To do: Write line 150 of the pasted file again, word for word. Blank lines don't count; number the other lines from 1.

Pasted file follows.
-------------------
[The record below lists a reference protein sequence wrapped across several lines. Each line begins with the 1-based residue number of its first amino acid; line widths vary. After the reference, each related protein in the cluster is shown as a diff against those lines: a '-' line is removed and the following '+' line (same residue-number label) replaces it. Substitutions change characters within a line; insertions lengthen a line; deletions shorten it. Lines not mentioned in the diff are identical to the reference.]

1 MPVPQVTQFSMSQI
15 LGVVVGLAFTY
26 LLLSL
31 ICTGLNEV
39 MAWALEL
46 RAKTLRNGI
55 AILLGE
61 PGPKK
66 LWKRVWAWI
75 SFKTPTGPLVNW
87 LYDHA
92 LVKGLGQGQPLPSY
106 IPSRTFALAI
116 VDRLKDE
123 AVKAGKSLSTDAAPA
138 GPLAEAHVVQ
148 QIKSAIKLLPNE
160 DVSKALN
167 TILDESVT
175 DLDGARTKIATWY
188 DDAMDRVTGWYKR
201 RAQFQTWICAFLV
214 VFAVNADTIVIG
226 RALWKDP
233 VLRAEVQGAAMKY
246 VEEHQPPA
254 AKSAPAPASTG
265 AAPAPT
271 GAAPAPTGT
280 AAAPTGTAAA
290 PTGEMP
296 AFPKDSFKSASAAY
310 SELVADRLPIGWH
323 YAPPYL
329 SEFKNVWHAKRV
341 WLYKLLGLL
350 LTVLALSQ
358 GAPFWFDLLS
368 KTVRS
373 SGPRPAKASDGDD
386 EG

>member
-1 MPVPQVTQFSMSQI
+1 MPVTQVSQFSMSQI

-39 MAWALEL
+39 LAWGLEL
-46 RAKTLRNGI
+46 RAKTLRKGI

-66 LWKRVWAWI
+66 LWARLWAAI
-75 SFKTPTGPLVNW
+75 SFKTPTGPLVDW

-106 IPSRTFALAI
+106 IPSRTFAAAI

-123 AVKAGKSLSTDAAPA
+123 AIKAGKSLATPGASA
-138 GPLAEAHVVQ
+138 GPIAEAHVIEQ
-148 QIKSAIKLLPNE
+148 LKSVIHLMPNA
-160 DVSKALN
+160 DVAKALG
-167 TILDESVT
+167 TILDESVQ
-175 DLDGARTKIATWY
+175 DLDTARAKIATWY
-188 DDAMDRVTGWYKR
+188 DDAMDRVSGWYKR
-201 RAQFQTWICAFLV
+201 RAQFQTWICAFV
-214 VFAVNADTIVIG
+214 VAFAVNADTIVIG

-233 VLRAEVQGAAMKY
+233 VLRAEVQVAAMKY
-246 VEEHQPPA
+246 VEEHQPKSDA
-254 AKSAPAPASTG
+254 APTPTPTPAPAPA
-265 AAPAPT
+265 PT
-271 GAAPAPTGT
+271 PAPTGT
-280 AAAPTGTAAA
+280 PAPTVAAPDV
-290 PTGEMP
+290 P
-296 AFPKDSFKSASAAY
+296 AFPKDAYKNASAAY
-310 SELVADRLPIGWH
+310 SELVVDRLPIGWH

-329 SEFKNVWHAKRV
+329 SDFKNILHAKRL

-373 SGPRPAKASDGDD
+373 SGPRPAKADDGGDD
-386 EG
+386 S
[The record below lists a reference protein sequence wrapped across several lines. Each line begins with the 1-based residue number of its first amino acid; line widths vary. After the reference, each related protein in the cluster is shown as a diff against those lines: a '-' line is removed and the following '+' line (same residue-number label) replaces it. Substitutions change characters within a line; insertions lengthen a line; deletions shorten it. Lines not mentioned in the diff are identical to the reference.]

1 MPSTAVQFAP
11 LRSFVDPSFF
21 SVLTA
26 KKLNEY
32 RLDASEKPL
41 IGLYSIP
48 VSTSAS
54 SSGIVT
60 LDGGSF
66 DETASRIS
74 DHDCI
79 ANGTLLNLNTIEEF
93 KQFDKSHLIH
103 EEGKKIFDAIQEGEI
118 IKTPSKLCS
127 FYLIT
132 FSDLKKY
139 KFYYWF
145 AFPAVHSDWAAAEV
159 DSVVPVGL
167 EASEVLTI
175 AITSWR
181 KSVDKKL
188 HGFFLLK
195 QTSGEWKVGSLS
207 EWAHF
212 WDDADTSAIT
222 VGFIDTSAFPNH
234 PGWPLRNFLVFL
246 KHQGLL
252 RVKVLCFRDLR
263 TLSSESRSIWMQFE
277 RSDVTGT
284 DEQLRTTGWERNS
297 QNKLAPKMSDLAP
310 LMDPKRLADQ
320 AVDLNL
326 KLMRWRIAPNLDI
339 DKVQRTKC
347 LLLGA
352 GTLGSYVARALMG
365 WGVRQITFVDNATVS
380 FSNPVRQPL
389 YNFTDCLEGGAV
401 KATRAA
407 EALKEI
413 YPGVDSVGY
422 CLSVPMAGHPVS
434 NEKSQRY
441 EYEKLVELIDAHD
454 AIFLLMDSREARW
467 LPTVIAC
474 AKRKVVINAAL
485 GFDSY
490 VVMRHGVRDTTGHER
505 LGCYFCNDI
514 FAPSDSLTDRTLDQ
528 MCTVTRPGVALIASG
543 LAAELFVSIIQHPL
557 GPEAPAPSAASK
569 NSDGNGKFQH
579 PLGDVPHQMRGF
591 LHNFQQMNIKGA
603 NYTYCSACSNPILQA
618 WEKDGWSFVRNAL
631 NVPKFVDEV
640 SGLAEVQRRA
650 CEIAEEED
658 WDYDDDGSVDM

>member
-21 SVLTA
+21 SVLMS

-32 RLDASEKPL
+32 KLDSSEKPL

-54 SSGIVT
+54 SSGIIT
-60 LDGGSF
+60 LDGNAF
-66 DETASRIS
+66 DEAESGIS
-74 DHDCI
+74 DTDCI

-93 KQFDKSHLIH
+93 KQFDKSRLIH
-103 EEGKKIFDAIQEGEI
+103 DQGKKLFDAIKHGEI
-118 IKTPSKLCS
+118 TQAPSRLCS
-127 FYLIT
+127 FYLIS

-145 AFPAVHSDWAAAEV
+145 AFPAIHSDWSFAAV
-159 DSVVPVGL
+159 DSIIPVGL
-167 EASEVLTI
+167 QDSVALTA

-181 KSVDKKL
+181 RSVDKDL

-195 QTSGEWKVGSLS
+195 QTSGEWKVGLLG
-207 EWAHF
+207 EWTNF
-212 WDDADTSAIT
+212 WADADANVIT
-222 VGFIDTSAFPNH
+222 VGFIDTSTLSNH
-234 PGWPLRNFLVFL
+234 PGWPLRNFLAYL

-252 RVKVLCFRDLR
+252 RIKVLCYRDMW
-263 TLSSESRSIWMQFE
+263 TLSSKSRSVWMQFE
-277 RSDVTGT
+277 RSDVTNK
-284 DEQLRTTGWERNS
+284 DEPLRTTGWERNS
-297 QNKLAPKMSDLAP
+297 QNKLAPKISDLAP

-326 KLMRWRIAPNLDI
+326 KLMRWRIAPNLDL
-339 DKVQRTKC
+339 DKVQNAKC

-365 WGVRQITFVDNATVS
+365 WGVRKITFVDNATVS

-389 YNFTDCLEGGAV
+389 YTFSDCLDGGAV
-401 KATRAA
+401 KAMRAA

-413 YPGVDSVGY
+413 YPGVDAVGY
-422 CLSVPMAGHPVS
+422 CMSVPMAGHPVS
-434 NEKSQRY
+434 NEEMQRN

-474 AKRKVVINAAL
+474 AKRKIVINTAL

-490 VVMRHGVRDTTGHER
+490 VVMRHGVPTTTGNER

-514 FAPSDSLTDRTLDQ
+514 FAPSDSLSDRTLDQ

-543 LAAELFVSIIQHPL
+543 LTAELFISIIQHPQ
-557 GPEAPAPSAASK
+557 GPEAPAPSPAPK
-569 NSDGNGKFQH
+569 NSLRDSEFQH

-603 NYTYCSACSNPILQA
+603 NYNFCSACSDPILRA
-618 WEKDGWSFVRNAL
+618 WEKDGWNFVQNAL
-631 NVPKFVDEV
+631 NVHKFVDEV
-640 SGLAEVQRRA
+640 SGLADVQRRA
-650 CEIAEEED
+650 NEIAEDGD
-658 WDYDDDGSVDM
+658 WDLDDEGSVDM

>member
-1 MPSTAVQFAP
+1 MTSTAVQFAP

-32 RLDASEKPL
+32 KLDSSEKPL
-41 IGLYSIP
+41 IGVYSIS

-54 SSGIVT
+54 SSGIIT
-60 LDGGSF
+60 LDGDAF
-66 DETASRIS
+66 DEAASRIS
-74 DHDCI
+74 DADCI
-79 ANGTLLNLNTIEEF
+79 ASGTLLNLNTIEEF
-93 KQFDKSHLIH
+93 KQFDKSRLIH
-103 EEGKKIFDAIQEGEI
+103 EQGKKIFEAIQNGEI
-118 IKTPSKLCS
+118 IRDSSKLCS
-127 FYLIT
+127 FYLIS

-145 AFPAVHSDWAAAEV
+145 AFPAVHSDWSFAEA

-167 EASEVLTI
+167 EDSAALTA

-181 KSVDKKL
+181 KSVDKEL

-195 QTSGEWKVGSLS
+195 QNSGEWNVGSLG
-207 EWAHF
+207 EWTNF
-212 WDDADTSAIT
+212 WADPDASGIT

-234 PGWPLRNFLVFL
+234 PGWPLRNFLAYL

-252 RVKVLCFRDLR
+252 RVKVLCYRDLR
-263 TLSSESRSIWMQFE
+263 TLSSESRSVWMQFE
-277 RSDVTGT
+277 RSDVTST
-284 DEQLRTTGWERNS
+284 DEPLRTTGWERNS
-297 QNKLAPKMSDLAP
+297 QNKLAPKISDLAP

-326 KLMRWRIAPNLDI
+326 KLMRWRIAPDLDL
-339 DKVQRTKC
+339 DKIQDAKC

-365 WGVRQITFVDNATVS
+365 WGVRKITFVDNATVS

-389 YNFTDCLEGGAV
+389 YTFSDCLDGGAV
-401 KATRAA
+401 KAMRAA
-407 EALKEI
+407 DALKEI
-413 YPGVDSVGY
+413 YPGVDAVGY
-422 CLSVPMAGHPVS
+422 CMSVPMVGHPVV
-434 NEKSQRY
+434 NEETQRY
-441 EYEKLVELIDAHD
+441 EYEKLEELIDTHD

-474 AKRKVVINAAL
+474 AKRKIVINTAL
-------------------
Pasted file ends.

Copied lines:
467 LPTVIAC